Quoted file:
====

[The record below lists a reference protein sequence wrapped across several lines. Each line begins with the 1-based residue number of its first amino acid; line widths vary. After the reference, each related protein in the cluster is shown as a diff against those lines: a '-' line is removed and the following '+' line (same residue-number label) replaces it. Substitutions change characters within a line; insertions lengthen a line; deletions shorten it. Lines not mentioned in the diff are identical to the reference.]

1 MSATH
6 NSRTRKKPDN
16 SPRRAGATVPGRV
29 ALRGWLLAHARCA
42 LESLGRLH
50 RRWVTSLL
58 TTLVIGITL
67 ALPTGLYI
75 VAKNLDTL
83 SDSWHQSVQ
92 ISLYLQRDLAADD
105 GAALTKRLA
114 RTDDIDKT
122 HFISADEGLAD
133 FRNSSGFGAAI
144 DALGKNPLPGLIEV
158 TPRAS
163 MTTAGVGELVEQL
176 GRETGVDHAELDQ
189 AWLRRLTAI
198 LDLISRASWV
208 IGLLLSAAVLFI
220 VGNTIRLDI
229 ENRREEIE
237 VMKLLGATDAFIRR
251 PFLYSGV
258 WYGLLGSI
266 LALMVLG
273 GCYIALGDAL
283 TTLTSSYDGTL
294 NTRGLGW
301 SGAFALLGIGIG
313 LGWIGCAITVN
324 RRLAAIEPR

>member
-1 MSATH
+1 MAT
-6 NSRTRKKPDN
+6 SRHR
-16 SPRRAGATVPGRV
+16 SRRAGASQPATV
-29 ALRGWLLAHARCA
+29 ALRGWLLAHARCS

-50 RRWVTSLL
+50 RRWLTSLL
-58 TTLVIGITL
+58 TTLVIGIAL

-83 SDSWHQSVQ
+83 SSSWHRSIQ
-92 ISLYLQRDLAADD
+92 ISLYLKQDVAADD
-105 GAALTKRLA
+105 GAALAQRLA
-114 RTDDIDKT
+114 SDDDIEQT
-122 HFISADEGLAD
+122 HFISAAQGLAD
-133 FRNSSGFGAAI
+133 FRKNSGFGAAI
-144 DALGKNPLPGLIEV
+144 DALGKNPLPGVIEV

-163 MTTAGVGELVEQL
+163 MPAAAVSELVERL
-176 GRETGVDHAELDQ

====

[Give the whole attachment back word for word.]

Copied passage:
[The record below lists a reference protein sequence wrapped across several lines. Each line begins with the 1-based residue number of its first amino acid; line widths vary. After the reference, each related protein in the cluster is shown as a diff against those lines: a '-' line is removed and the following '+' line (same residue-number label) replaces it. Substitutions change characters within a line; insertions lengthen a line; deletions shorten it. Lines not mentioned in the diff are identical to the reference.]

1 MSATH
6 NSRTRKKPDN
16 SPRRAGATVPGRV
29 ALRGWLLAHARCA
42 LESLGRLH
50 RRWVTSLL
58 TTLVIGITL
67 ALPTGLYI
75 VAKNLDTL
83 SDSWHQSVQ
92 ISLYLQRDLAADD
105 GAALTKRLA
114 RTDDIDKT
122 HFISADEGLAD
133 FRNSSGFGAAI
144 DALGKNPLPGLIEV
158 TPRAS
163 MTTAGVGELVEQL
176 GRETGVDHAELDQ
189 AWLRRLTAI
198 LDLISRASWV
208 IGLLLSAAVLFI
220 VGNTIRLDI
229 ENRREEIE
237 VMKLLGATDAFIRR
251 PFLYSGV
258 WYGLLGSI
266 LALMVLG
273 GCYIALGDAL
283 TTLTSSYDGTL
294 NTRGLGW
301 SGAFALLGIGIG
313 LGWIGCAITVN
324 RRLAAIEPR

>member
-1 MSATH
+1 MAT
-6 NSRTRKKPDN
+6 SRHR
-16 SPRRAGATVPGRV
+16 SRRAGASQPATV
-29 ALRGWLLAHARCA
+29 ALRGWLLAHARCS

-50 RRWVTSLL
+50 RRWLTSLL
-58 TTLVIGITL
+58 TTLVIGIAL

-83 SDSWHQSVQ
+83 SSSWHRSIQ
-92 ISLYLQRDLAADD
+92 ISLYLKQDVAADD
-105 GAALTKRLA
+105 GAALAQRLA
-114 RTDDIDKT
+114 SDDDIEQT
-122 HFISADEGLAD
+122 HFISAAQGLAD
-133 FRNSSGFGAAI
+133 FRKNSGFGAAI
-144 DALGKNPLPGLIEV
+144 DALGKNPLPGVIEV

-163 MTTAGVGELVEQL
+163 MPAAAVSELVERL
-176 GRETGVDHAELDQ